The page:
Handbook of world families
What defines a family? The term family is very complex with a vast range of meanings. It can mean a married couple with children, a single parent and child, a married couple with no children, even pets and close friends can be considered to some people as family. The variety is enormous and this family diversity is present not just in the United States, but around the world. The Handbook of World Families provides a cross-cultural perspective on the family by examining family life in 25 countries worldwide. The countries included in this volume are organized by six world regions including Africa, Asia/South Pacific, Europe, Latin America, the Middle East, and North America-offering readers the most thorough and balanced cross-cultural examination of world families available. Editors Bert N. Adams and Jan Trost, along with contributions by top family studies experts from around the world, ensure reliable, cutting-edge research and perspectives. While other books may provide a cross-cultural perspective on the family, this book offers a unique comparative view. In doing so, each chapter of the Handbook is organized in a parallel format beginning with an introduction to the region, followed by coverage of mate selection, fertility and socialization, gender roles, marriage, stresses and violence, divorce and remarriage, kinship, aging and death, family and other institutions, and special topics specific to the region. The Handbook of World Families is an excellent addition to any academic library and an important resource for scholars and academics in the fields of Family Studies and Sociology. It can also be used in graduate level courses on the family in cross-cultural perspective, comparative family organization, and world families.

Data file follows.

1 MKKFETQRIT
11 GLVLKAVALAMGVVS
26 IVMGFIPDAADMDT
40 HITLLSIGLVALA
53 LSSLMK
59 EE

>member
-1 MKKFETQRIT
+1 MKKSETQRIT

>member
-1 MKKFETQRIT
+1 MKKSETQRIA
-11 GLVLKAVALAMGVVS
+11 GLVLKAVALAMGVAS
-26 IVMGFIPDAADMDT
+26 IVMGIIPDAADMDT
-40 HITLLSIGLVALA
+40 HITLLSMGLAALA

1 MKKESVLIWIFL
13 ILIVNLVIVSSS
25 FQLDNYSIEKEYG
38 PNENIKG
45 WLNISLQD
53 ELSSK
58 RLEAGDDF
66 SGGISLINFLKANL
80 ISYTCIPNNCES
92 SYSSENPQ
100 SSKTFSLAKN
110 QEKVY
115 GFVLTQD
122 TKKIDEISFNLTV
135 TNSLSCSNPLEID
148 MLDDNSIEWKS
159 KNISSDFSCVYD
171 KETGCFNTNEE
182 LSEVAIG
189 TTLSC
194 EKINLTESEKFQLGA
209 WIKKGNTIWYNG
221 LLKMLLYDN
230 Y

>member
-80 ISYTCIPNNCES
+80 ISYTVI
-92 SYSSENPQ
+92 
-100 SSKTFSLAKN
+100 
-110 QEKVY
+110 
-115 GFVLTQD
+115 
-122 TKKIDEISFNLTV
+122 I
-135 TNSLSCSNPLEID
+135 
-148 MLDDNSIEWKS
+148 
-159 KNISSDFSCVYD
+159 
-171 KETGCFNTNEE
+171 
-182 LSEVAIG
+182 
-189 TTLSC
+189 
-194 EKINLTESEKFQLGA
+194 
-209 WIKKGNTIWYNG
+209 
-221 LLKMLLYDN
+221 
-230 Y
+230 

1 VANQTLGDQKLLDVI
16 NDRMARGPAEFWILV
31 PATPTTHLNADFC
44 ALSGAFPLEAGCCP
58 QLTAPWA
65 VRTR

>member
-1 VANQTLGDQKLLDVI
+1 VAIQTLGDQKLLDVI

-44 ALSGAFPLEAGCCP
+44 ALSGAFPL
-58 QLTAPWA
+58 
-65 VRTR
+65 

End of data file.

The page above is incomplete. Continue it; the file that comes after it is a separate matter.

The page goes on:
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Families in Kenya
Families in South Africa
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20th century abuse adults age-group areas Argentina behavior birth bridewealth Buenos Aires census child childcare China Chinese cohabitation cohort countries couples Cuba Cuban cultural Czech Republic decades decline decreased demographic divorce divorce rate domestic domestic violence economic elderly employment ethnic expected extended family family members family structure father female fertility rate gender roles Germany groups Helsinki higher household husband immigrants important income increase India institution intergenerational joint family Kenya kinship Kuwaiti labor living majority male marital married married couples ment mothers National Nigeria nuclear family number of children parents partner patrilineal patterns political polygyny population Portugal Puerto Rican relationships relatives remarriage result riage Rico rural sexual social society spouses Statistics status stepfamilies survey Taiwan tion traditional trend Turkish unions urban violence West Germany wife wives woman women young